Tag Info

Hot answers tagged

3

To put it quick: There are 3 issurim which come into play with someone doing Melocha for you: Amira - speaking, or instructing to do melocha; Benefeting - deriving from melocha which was done for you; Shliach - that is having melocha done for you (even if you don't benefit, or instructed anyone). So in order to avoid transgression one has to make sure ...


3

Signing one's name with ink is generally a biblical prohibition which is only waived in cases of safek pikuach nefashoth (risk of loss of life). Where it does not at all increase this risk, a shinui (abnormal implementation) is employed to avoid the biblical prohibition. However, signing with even a halachically valid shinui ("abnormal" has to be legally ...


3

In short if it is forbidden for you, for the gentile to do it for you, it is forbidden even if he volunteered (if he did it for a Jew). A few laws on this subject in the order they were codified Introduction The prohibition for having a gentile do a forbidden work for a Jew on shabos is Rabbinic (this was from shulchan ariuch harav 306.5) and the Rabbi's ...


3

On Rosh Hashana, we recite Avinu Malekenu. However, some authorities maintain that one should omit the verse chatanu l'fanecha because it is like a viduy. The majority of the poskim hold that one may recite the verse as it is meant as a supplication, not a confession. However, they caution that one should not strike his chest as usual, lest it seem like a ...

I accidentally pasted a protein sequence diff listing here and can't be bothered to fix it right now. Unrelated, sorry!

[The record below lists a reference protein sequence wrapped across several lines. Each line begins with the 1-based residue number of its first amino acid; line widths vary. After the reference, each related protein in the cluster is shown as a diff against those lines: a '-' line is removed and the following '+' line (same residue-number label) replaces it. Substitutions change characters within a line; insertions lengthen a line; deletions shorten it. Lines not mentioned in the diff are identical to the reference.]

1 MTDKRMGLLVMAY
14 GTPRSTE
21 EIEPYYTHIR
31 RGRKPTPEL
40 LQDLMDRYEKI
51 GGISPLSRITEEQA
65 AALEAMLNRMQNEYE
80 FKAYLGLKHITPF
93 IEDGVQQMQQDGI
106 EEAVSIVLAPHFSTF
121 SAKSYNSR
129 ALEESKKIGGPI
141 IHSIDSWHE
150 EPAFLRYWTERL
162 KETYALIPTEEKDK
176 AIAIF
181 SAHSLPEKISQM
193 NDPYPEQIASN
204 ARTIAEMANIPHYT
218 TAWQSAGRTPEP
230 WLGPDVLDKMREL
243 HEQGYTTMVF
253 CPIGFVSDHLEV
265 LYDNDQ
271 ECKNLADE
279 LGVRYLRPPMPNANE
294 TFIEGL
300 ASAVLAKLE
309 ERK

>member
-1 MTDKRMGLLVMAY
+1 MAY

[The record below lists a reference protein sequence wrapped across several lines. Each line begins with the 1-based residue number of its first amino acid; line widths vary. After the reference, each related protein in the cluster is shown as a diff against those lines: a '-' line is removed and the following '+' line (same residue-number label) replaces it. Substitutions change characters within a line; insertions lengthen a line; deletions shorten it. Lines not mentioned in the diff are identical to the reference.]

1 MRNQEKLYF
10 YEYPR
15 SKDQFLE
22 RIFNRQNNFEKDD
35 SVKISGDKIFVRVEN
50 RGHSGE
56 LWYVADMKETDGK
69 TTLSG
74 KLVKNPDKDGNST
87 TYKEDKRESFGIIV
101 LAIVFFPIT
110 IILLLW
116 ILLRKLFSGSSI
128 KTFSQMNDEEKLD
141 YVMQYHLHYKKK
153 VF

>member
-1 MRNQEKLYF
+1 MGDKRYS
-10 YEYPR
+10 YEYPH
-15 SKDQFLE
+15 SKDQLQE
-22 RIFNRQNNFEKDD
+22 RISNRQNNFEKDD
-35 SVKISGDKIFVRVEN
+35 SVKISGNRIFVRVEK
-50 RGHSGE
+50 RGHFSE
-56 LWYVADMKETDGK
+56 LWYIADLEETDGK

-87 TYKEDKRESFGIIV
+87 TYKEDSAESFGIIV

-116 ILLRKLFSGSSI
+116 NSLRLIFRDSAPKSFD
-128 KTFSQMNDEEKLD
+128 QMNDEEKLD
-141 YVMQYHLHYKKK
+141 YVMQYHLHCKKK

3

Regarding Shabbat: In the Kitzur Shulchan Aruch סימן סח - דין תפלת הדרך ושאר דברים שצריכין לזהר בדרך it says: סעיף י"ב: מִי שֶׁהוּא בְּיוֹם שַׁבָּת קֹדֶשׁ בַּדֶּרֶךְ בַּמָּלוֹן וְיֵשׁ לוֹ מָעוֹת, אִם יָכוֹל לְהַפְקִידָן אוֹ לְהַצְנִיעָן, אָסוּר לְהַחֲזִיקָן בְּכִיסוֹ, שֶׁהֲרֵי הֵם מֻקְצֶה. וְאִם מִתְיָרֵא שֶׁמָּא יִגְנְבוּן מִמֶּנּוּ, יִתְפְּרֵן ...


2

Har Tz'vi (Yore Dea 144) says it's forbidden (by Divine, not rabbinic, decree) as a part of the prohibition on removing hair on Shabas. (He notes that use of a chemical is one of the standard ways of removing hair, so this doesn't count as a case of kil'achar yad that would remove it from the Divine prohibition.) Sh'miras Shabas K'hilchasah 14:41 cites this ...


2

For what it's worth, it seems that those who daven Mincha late on Erev Shabbos don't strike the chest when saying Slach Lanu. This is printed in the Bobover Siddur, Siddur Harav.


2

With candles, their's a large variety of customs, so this is only a partial answer. Until marriage, girls light one candle. http://m.chabad.org/library/article_cdo/aid/1221742/jewish/Do-Young-Girls-Light-Shabbat-and-Holiday-Candles.htm This is from the lubavitcher Rebbe. Unfortunately, I can't find the exact source of the article, but I heard the ...


1

The Artscroll Yitzchak Yair siddur (the all-Hebrew Ashkenaz one) states that if 28 Elul is a weekday, tachanun is said even by Mincha, and on Shabbat, tzikatcha is said. You are correct that normally, if tachanun is not said by Shacharit, it is omitted the previous afternoon as well. However, Erev Rosh Hashanah and Erev Yom Kippur (and perhaps Pesach Sheni) ...


1